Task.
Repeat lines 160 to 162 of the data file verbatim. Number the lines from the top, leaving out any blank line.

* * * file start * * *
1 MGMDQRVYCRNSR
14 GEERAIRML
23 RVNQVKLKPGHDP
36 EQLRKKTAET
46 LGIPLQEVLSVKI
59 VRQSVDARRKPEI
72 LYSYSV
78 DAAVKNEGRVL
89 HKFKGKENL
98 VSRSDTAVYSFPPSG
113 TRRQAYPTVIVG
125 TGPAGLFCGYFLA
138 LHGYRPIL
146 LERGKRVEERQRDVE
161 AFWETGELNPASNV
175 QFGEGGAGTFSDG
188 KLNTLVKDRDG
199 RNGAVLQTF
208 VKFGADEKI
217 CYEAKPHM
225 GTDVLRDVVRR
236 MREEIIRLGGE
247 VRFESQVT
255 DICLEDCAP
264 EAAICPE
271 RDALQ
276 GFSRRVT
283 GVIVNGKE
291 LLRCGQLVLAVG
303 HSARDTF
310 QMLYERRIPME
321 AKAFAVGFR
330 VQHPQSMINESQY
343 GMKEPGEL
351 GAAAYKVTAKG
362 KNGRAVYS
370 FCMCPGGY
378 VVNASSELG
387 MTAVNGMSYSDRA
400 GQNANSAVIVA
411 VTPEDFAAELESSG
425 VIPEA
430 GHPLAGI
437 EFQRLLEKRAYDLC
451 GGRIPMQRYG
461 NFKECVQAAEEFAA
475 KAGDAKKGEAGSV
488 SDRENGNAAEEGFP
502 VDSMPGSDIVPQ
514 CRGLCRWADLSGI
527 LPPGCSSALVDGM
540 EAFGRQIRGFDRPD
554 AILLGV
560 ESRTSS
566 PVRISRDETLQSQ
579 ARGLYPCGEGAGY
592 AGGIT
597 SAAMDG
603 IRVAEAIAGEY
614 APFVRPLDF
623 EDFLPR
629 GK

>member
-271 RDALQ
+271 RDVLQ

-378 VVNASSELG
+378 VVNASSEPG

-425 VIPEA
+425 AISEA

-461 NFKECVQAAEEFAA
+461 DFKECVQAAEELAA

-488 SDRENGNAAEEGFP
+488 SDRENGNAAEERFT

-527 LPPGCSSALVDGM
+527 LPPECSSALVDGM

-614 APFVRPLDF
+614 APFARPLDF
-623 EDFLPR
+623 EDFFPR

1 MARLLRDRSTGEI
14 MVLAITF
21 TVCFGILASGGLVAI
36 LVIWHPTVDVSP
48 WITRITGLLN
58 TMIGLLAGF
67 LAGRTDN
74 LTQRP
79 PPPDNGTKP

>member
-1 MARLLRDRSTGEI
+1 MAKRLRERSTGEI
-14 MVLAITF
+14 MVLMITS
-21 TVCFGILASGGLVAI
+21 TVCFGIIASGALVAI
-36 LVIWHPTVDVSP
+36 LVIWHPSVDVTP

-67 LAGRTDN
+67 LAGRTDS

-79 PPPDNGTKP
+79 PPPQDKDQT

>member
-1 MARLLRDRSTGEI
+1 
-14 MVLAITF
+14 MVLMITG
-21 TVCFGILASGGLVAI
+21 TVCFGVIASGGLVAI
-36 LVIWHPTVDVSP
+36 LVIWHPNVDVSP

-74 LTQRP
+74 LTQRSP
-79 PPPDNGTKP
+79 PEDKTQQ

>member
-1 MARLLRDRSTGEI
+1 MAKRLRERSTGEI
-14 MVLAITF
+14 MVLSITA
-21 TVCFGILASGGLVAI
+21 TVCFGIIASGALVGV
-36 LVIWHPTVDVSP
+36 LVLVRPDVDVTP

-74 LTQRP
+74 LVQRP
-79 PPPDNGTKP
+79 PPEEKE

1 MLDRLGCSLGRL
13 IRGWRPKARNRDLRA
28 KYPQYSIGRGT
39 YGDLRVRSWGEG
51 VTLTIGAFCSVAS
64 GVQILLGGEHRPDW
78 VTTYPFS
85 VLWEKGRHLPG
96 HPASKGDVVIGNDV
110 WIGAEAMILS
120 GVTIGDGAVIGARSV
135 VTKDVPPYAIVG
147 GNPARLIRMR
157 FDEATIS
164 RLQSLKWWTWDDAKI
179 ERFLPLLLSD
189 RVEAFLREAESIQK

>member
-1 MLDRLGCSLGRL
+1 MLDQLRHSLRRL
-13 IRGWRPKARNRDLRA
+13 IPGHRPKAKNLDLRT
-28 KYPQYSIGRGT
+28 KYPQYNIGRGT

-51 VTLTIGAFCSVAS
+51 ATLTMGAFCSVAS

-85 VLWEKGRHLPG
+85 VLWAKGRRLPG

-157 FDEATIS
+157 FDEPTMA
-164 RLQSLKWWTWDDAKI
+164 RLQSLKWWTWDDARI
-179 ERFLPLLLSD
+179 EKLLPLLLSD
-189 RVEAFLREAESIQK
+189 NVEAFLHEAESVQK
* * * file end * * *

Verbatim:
-179 ERFLPLLLSD
+179 EKLLPLLLSD
-189 RVEAFLREAESIQK